Janet Lahr Lewis is a missionary with the Board of Global Ministries of the United Methodist Church serving in the Middle East as liaison between ecumenical groups.
From her biography:
Focusing on advocacy and activism, Janet's responsibilities are numerous. She is the main contact for VIM teams and United Methodist visitors who wish to follow the recommendation of the General Conference to spend a significant amount of time in the area with local Christians, acting to make those connections with UMC partner organizations.
In an essay entitled “Remember al Nakba too” published this week at the United Methodist Website, Janet has written
“Israel has even gone so far as to destroy archaeological artifacts in an effort to wipe out evidence of non-Jewish cultures, except Roman, throughout history in the region.”
This is a grotesque inaccuracy (in an essay full of gross inaccuracies), and is particularly abhorrent in light of Israel’s painstaking and meticulous efforts at protecting and documenting its rich archaeological legacy.
The Archaeological Survey of Israel was established in 1964 with the goal of creating a comprehensive archaeological study of the land . It is one of the largest scientific projects ever undertaken in the country and has lead to the creation of an online database which documents over 15,000 archaeological sites.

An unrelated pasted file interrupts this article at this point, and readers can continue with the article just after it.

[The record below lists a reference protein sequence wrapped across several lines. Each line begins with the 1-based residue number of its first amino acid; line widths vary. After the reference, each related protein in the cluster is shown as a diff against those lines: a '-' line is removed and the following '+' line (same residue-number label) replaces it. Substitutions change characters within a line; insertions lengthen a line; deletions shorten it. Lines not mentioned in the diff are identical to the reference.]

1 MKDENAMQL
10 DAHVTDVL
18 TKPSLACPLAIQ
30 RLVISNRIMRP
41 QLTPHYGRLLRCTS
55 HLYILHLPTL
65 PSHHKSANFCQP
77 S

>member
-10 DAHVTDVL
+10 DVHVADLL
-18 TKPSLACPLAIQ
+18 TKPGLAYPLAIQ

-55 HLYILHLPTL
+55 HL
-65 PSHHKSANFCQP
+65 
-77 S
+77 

During the 50th anniversary of the survey
Dr. Ofer Sion, head of the Antiquities Authority Surveys Department, noted the unusual nature of the archeologists’ ongoing work...
“Sometimes the surveyors rappel into ancient caves, or even scuba dive in the sea to gather information,” he said.
“Without the survey we would know nothing about the history of the country.
”Who would know about the famous site at Gamla, the monastic sites, the ancient life in the desert or the hiding refuges and the story of the zealots and rebels in Judean Desert caves?”
Janet is stationed in the region. Could it be possible that she has never gone to the Israel Museum, or to any of the myriad of archaeological sites in Israel?
Could it be possible that she has never picked up a National Geographic to read about the tombs of the early Natufians?
Has she never heard about the magnificent bronzes and ivories of Israel’s Chalcolithic Period?
Hasn’t she picked up a newspaper or read online about the recent discovery of a cache of coins from the period of Alexander the great?
Janet Lahr Lewis writes:
Ironically, there apparently is no written set of standards similar to those in engineering, for example, by which archaeologists can be held accountable.
Whether the issue with Janet Lahr Lewis of the United Methodist Church is one of bias or blindness, the end result is the same- a hateful, inaccurate and dishonorable screed.